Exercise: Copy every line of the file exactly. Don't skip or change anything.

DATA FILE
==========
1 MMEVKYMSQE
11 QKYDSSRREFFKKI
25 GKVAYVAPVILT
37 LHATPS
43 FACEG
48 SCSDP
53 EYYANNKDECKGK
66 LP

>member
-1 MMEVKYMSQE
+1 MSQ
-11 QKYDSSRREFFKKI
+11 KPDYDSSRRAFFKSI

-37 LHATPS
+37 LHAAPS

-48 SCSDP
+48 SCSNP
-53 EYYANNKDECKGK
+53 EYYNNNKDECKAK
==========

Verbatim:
1 MMEVKYMSQE
11 QKYDSSRREFFKKI
25 GKVAYVAPVILT
37 LHATPS
43 FACEG
48 SCSDP
53 EYYANNKDECKGK
66 LP

>member
-1 MMEVKYMSQE
+1 MSQ
-11 QKYDSSRREFFKKI
+11 KPDYDSSRRAFFKSI

-37 LHATPS
+37 LHAAPS

-48 SCSDP
+48 SCSNP
-53 EYYANNKDECKGK
+53 EYYNNNKDECKAK